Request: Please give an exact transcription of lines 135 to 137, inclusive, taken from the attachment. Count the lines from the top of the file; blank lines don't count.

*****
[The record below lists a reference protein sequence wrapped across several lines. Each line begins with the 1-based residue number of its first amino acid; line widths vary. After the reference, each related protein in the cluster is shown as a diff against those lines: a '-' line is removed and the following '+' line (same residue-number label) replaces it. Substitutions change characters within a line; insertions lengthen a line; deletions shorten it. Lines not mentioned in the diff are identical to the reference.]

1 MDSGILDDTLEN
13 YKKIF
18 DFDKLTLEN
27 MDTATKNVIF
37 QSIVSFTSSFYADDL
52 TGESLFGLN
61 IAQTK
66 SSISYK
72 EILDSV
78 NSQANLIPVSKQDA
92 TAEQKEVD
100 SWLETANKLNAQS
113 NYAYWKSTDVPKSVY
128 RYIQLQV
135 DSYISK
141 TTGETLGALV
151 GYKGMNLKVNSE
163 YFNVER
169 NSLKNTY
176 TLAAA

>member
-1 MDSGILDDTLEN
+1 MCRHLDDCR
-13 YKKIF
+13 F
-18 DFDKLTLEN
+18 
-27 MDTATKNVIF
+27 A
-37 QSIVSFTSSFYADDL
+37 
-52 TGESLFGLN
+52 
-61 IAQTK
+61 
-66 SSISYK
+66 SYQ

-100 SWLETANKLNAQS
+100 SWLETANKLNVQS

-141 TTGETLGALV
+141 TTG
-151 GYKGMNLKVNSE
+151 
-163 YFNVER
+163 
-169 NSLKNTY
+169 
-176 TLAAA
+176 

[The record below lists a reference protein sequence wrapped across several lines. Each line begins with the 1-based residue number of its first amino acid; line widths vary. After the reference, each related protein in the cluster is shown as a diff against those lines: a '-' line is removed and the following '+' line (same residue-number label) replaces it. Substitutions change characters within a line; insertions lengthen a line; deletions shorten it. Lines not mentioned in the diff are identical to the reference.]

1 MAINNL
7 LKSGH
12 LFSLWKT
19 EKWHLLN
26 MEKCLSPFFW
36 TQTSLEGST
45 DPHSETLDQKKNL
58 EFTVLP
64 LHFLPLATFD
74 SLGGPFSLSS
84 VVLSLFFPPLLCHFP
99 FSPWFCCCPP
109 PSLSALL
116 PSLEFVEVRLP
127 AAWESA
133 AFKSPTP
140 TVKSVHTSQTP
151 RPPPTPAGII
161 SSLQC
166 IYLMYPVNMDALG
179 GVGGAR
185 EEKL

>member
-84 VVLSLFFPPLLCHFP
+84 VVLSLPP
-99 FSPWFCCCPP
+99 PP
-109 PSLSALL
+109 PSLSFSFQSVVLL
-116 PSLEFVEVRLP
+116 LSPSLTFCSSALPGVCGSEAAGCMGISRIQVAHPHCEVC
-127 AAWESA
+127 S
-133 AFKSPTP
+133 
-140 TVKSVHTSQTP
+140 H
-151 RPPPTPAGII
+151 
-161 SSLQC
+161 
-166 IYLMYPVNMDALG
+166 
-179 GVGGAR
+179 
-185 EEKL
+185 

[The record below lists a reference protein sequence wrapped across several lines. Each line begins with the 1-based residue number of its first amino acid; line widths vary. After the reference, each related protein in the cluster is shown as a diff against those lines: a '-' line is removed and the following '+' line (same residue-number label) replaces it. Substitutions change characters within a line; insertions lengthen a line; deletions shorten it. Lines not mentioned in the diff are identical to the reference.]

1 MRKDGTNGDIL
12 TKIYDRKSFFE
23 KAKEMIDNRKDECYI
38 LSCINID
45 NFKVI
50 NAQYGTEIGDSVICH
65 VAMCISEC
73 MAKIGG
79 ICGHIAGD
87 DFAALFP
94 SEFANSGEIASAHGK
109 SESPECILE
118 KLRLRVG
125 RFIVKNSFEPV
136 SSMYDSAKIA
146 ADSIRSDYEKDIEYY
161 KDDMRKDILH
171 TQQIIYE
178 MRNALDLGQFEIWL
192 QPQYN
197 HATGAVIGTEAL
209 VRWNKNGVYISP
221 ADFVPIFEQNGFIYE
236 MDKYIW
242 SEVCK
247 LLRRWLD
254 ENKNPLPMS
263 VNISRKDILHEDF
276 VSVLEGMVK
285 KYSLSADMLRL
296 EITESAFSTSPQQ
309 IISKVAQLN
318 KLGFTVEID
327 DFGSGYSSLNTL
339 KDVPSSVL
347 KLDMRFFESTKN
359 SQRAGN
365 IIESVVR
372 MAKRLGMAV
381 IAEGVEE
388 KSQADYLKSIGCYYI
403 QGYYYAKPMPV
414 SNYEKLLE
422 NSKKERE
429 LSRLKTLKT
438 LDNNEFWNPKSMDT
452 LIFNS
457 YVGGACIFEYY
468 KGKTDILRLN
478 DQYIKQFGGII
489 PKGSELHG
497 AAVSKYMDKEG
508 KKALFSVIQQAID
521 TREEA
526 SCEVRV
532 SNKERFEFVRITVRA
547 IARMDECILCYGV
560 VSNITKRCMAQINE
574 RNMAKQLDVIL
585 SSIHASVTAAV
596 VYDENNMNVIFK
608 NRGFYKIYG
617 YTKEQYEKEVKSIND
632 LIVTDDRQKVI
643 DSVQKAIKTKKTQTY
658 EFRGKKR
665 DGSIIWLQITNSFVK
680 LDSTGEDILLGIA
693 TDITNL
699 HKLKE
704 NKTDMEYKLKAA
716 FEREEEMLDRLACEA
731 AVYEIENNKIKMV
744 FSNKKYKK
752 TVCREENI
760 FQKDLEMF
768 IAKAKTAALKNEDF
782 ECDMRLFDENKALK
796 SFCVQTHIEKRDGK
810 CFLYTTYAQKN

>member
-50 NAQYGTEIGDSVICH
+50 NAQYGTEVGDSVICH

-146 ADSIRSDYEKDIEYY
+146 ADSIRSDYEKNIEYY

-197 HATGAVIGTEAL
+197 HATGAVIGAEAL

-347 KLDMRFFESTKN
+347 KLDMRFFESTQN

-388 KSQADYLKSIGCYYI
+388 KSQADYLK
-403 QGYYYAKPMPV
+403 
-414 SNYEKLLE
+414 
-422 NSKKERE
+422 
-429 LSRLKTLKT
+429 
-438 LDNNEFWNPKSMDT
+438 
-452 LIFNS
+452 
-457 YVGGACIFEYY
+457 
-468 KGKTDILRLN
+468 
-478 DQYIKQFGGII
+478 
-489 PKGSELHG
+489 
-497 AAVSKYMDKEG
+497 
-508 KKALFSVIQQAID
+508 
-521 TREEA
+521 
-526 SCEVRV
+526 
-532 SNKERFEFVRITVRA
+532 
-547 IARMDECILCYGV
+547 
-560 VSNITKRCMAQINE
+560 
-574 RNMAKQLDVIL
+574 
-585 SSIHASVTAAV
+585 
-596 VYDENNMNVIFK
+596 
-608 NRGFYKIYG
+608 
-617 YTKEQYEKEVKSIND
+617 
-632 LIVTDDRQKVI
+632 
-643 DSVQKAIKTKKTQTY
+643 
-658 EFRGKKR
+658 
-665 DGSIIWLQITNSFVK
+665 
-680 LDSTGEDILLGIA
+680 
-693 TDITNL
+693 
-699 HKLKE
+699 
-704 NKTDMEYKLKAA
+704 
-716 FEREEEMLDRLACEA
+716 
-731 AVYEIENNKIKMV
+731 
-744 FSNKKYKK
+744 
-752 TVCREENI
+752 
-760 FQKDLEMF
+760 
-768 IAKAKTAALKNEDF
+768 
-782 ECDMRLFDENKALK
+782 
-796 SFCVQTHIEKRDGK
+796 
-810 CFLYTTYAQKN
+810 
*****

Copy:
347 KLDMRFFESTKN
359 SQRAGN
365 IIESVVR